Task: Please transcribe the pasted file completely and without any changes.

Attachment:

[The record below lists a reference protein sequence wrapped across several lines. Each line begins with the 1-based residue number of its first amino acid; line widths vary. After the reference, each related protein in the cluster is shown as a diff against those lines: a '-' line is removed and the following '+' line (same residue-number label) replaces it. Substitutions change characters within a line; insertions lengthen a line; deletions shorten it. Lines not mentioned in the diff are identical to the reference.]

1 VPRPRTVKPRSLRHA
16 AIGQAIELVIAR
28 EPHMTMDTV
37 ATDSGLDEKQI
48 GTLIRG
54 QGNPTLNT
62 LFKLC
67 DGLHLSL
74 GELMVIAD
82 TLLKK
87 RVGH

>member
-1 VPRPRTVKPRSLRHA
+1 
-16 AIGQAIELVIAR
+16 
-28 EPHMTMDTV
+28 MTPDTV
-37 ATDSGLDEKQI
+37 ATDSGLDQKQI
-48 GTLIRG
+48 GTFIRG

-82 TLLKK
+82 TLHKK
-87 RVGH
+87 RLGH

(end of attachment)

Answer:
[The record below lists a reference protein sequence wrapped across several lines. Each line begins with the 1-based residue number of its first amino acid; line widths vary. After the reference, each related protein in the cluster is shown as a diff against those lines: a '-' line is removed and the following '+' line (same residue-number label) replaces it. Substitutions change characters within a line; insertions lengthen a line; deletions shorten it. Lines not mentioned in the diff are identical to the reference.]

1 VPRPRTVKPRSLRHA
16 AIGQAIELVIAR
28 EPHMTMDTV
37 ATDSGLDEKQI
48 GTLIRG
54 QGNPTLNT
62 LFKLC
67 DGLHLSL
74 GELMVIAD
82 TLLKK
87 RVGH

>member
-1 VPRPRTVKPRSLRHA
+1 
-16 AIGQAIELVIAR
+16 
-28 EPHMTMDTV
+28 MTPDTV
-37 ATDSGLDEKQI
+37 ATDSGLDQKQI
-48 GTLIRG
+48 GTFIRG

-82 TLLKK
+82 TLHKK
-87 RVGH
+87 RLGH